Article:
The precise knowledge of the structure of the soybean nanoparticles results in a whole series of targeted applications. Such natural nanoparticles can be used to selectively place and transport nutrients that are soluble in water and fat. While oil-soluble nutrients (e.g., vitamins) can be diffused into the interior of the particles, water-soluble substances can adhere to their surface. This is made possible by the electrically charged oleosines, whose charge can be controlled via the pH value. The oleosomes are positive in a acidic environment, negatively charged in a basic environment. This allows the nanoparticles to be "encapsulated" in a variety of ways with biopolymers of opposing charge. This has been for example performed in the past already with pectin - a known sugar and gelling agent. Again, the layer thickness of the pectin could be measured with neutron scattering. This makes new forms of oleosome-based plant foods possible. Furthermore, the findings are not limited to soybeans, they can also be extended to the oleosomes of other oilseeds (hazelnuts, flax seeds, ...). New approaches, e.g. for the geriatric nutrition can also be realized.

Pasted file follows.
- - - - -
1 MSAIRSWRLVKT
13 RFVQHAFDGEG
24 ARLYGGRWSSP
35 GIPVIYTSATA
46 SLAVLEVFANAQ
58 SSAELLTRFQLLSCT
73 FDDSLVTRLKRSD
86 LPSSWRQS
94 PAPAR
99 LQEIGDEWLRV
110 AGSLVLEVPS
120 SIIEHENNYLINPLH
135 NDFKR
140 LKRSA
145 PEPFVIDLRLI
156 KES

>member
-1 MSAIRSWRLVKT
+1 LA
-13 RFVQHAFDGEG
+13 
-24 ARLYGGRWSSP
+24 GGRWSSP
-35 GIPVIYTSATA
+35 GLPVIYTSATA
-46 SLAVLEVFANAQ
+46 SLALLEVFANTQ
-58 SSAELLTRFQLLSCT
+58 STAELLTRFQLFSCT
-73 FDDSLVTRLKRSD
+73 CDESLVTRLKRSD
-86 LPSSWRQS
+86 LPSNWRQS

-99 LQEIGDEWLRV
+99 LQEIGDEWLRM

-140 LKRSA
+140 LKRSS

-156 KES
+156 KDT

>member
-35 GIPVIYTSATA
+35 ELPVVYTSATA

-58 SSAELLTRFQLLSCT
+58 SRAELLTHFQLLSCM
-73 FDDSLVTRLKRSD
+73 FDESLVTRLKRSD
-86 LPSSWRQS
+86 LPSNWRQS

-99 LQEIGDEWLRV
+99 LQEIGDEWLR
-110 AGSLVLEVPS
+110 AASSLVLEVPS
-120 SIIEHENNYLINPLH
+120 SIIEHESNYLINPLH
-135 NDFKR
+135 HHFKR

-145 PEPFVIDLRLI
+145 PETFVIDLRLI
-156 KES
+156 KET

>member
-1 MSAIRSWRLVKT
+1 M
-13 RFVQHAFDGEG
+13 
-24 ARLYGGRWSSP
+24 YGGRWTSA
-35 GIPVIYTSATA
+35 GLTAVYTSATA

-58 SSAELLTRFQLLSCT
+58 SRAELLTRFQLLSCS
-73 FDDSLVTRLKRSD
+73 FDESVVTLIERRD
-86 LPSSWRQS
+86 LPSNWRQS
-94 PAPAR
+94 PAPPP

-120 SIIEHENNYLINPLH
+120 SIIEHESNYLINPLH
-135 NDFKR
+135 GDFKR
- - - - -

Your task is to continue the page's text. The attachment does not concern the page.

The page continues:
About Thomas Vilgis
Thomas Vilgis was born in 1955 in Oberkochen. After studying physics and mathematics in Ulm and the following doctorate, he moved to the Cavendish Laboratory in Cambridge. In 1990 he habilitated at the University of Mainz, where he was appointed professor in 1996. Since 1985 he has been research group leader at the Max Planck Institute for Polymer Research in Mainz.

In addition to his research, Thomas Vilgis is known for his numerous book publications in the field of physical and chemical aspects of food and a guest on radio and television shows. His "Journal Culinaire", where he is the publisher, was recently named "Best of the World - 2nd Place" at the "World Cookbook Award".

Links
Original publication: https://www.sciencedirect.com/science/article/pii/S0021979718306015
Soft Matter Food Science-Group: http://www.mpip-mainz.mpg.de/Thomas_Vilgis/